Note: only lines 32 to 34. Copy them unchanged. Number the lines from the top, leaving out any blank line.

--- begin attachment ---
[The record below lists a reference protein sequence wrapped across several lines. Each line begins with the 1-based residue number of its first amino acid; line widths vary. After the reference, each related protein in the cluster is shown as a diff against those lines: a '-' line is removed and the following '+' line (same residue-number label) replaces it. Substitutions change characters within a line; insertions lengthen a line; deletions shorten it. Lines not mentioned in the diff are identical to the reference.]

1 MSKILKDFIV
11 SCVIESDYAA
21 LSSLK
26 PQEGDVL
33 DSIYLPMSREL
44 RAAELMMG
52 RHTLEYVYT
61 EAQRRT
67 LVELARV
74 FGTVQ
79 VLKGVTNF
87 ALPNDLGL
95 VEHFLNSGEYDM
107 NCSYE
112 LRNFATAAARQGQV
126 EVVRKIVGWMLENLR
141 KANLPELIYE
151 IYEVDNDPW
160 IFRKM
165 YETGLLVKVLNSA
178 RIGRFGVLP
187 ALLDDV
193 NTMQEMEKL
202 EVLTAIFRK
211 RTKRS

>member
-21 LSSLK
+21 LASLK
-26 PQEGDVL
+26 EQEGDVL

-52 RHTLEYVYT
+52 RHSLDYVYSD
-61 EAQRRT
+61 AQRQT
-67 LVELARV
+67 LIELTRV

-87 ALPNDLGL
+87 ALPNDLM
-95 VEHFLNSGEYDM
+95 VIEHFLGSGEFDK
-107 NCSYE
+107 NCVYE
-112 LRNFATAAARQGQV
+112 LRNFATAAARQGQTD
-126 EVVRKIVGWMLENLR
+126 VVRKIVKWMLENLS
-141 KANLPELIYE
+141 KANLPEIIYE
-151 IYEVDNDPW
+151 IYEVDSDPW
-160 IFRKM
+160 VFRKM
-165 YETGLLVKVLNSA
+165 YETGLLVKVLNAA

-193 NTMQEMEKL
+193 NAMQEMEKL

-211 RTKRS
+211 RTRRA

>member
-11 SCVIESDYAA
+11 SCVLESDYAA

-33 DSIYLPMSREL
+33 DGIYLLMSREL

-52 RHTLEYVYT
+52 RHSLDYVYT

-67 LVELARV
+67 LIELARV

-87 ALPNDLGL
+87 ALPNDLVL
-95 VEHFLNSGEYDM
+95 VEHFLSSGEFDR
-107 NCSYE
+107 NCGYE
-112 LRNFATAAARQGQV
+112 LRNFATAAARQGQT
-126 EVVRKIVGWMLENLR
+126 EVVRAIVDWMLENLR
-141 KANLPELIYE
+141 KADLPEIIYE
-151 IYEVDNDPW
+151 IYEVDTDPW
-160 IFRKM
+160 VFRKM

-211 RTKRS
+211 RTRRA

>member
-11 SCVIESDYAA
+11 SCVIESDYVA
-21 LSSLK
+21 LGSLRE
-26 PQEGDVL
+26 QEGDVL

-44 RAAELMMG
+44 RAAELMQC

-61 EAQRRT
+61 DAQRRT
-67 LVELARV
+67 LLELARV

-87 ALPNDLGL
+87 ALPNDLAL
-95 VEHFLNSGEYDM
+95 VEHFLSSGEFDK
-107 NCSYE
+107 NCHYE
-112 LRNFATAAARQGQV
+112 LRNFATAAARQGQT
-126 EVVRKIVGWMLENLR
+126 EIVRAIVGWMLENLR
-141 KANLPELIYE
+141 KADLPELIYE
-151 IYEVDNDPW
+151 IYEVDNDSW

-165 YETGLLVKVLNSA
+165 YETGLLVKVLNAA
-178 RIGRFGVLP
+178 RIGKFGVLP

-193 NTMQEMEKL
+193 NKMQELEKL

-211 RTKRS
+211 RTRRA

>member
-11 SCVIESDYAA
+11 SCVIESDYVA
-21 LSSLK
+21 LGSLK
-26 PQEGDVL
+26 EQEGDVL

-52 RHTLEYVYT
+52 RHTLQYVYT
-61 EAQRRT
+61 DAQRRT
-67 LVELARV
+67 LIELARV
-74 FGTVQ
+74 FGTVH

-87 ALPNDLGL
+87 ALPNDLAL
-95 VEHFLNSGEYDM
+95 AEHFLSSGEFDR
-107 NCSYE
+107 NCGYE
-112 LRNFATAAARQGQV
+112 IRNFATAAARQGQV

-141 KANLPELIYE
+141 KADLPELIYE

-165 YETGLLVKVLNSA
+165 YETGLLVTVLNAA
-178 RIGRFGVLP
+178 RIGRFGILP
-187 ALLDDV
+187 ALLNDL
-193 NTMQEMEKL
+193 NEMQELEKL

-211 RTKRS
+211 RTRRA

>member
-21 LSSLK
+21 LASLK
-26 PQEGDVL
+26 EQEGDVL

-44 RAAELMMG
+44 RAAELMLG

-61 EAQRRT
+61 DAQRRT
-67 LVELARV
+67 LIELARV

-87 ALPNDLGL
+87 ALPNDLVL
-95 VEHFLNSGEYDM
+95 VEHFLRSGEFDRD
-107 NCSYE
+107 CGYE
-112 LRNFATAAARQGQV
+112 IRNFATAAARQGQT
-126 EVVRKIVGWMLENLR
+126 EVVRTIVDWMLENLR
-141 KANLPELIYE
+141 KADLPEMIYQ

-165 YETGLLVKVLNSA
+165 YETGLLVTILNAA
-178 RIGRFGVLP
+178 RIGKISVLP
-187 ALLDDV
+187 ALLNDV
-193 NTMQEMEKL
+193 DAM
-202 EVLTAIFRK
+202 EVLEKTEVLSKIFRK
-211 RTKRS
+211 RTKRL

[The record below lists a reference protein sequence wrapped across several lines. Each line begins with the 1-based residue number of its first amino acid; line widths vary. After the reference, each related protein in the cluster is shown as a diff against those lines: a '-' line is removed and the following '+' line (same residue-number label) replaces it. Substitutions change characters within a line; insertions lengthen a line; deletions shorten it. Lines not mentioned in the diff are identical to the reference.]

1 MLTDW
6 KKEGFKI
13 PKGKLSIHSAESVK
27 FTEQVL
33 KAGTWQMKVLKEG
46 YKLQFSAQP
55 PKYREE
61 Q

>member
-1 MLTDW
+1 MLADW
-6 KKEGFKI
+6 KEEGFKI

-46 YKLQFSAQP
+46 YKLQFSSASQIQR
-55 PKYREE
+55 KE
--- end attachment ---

-52 RHTLEYVYT
+52 RHSLDYVYSD
-61 EAQRRT